DESCRIPTION OF MUSCULAR DYSTROPHY
Duchenne muscular dystrophy (DMD) is a genetic disorder resulting in the loss of the muscle protein dystrophin (30). Dystrophin is a large protein that has been localized on the inner surface of the muscle fiber sarcolemma (30,69). The precise role of dystrophin is not known but appears to be involved in stabilization of the cell membrane. Muscle membranes from fibers deficient in dystrophin are more susceptible to contraction-induced injury (47,51). Consequently, a cycle of injury and repair ensues and results in progressive muscle weakness and fibrosis. Several studies have indicated that the dystrophic diaphragm muscle is affected to a greater degree than limb skeletal muscle (15,63).
As respiratory muscles in humans with DMD progressively deteriorate, pulmonary function likewise worsens. The lung volumes of patients with DMD are significantly different from normal individuals (57), and the patients’ ability to generate inspiratory or expiratory force is markedly impaired (27). Expiratory muscle strength is severely diminished in all individuals after age 7 and continues to decrease with age (27). Because chronic respiratory insufficiency is a major factor contributing to mortality in muscular dystrophy (35), understanding the mechanisms that lead to respiratory muscle dysfunction are critical for the development of therapeutic interventions aimed at preventing respiratory failure in muscular dystrophy.
USING THE MDX MOUSE TO STUDY PULMONARY DYSFUNCTION IN MUSCULAR DYSTROPHY
Discovered by Bulfield et al. (7), the mdx mouse (a mutant of the C57BL/ScSn strain) is similar to DMD because it too lacks dystrophin due to a point mutation in the gene. Although limb skeletal muscle undergoes fairly successful regeneration, the diaphragm muscle from the mdx mouse exhibits many of the same pathological features observed in muscle from DMD patients.
Associated with membrane fragility, muscle fibers in mdx mice experience difficulty in maintaining intracellular calcium homeostasis (18,68). Loss of intracellular Ca2+ homeostasis is thought to lead to hypercontraction of myofibrillar proteins and segmental necrosis in skeletal muscle from mdx mice (13,67). Elevated levels of intracellular calcium may also activate proteases, e.g., calpains (60) that promote myofibrillar protein degradation. As in DMD, a persistent inflammatory response characterized by elevated levels of inflammatory cells (8,13,49) is also observed in mdx skeletal muscle.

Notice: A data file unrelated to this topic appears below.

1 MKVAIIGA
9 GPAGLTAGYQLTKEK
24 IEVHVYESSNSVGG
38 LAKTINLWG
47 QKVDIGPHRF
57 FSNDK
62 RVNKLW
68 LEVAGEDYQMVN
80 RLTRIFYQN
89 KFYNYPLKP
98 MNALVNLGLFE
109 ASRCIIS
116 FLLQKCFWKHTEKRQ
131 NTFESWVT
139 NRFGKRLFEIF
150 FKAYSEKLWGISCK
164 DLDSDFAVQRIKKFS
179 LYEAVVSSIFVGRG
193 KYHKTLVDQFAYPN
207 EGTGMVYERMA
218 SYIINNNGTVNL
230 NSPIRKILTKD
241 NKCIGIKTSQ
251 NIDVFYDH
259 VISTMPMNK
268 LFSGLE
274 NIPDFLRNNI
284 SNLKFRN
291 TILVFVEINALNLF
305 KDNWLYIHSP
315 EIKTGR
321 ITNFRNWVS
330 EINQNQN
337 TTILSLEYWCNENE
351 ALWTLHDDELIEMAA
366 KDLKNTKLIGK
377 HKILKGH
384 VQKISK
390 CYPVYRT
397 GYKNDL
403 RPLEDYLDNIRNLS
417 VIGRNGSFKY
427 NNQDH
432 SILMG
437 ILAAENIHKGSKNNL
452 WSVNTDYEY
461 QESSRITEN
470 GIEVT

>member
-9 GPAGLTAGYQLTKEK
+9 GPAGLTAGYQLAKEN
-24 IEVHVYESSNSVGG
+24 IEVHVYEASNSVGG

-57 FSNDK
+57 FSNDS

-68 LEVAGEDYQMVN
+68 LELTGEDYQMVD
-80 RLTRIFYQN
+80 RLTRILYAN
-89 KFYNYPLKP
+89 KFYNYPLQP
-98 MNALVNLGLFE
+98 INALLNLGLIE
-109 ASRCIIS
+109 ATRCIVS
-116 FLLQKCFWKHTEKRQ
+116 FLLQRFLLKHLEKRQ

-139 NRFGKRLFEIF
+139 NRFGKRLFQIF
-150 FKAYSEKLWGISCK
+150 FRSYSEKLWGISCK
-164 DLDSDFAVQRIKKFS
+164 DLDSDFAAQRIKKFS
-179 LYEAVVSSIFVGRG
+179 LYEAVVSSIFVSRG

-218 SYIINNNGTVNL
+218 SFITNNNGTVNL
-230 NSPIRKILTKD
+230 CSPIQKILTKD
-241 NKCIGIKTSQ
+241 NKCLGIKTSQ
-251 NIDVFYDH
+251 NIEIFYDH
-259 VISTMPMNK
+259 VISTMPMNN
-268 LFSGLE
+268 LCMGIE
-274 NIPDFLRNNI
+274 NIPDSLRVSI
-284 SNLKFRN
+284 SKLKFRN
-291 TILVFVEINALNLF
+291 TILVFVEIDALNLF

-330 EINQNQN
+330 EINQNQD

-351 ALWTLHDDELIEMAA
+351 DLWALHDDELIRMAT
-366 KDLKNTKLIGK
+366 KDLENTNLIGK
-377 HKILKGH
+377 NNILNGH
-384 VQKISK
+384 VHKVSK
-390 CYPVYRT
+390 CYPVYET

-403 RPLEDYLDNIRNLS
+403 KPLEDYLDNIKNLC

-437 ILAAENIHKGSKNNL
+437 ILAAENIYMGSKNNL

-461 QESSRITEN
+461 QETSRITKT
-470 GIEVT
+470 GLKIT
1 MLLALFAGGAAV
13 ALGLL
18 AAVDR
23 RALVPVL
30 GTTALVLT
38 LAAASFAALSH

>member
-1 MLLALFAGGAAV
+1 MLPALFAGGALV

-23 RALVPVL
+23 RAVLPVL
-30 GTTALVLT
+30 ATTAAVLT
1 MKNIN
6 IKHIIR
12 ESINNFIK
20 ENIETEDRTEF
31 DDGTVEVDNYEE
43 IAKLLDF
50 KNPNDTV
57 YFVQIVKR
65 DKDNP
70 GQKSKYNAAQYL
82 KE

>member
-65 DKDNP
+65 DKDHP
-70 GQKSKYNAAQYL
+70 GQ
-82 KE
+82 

Although limb skeletal muscle from mdx mice undergoes little change in fiber size and type composition during the lifespan, significant differences in diaphragm muscle exist between control and mdx mice even at a young (3–4 months) age (52). The most significant difference at this age is that there is a significant reduction in percent of fibers expressing the 2X or 2B myosin heavy chain (MHC) isoform (∼40% in control mice vs ∼27% in mdx mice) (52). In addition, no fibers express embryonic MHC isoform in normal diaphragm whereas this isoform is expressed in ∼10% of mdx diaphragm fibers (52), indicative of muscle fiber regeneration. With advancing age (22–24 months), there is complete loss of fibers expressing 2X, 2B, and embryonic MHC isoform in mdx diaphragm (52). The fact that embryonic MHC isoform disappears with age suggests a decrease in the regenerative capacity of the mdx diaphragm in the later stages of the disease.
Fibrosis is a distinctive feature in mdx muscle (43,63) just as it is in muscles from DMD patients (4). Stedman et al. (63) noted that by 16 months of age, the collagen level in the mdx diaphragm is ∼7 times greater than that of age-matched controls. The level of collagen cross-linking also significantly increases in muscle from dystrophic animals (17,28). The changes in collagen concentration may in part be due to increased rates of collagen synthesis since the level of type I collagen mRNA is significantly increased in mdx muscle (19).
As in DMD, compositional changes in the mdx diaphragm are accompanied by a severe loss of tissue compliance. Stedman et al. (63) noted that the mdx diaphragm is significantly stiffer (i.e., less compliant) than the diaphragm from normal control mice. The changes in muscle stiffness likely contribute to decreased chest wall compliance and subsequent increase in work of breathing.
Besides changes in the passive viscoelastic properties of the diaphragm, the active contractile characteristics of diaphragm muscle also differ markedly between normal healthy mice and mdx mice. In the diaphragms of young (4–6 months) and old (24 months) mdx mice, there is a significant reduction in optimal muscle length (Lo) compared with age-matched controls (41). Lynch et al. (41) also found that in young mdx mice, diaphragm maximal isometric tetanic force (Po) is reduced by approximately 40%, whereas in the diaphragms of old mdx mice, Po is reduced by ∼52%. In this same study, maximal diaphragmatic power was also decreased in young (∼54%) and old (∼69%) mdx mice compared with age-matched controls. Times to peak-twitch-tension and half-relaxation in diaphragms of old mdx mice were significantly prolonged by ∼33% and 27% respectively, compared with young mdx mice (41) and are likely related to changes in fiber type composition observed by Petrof et al. (52).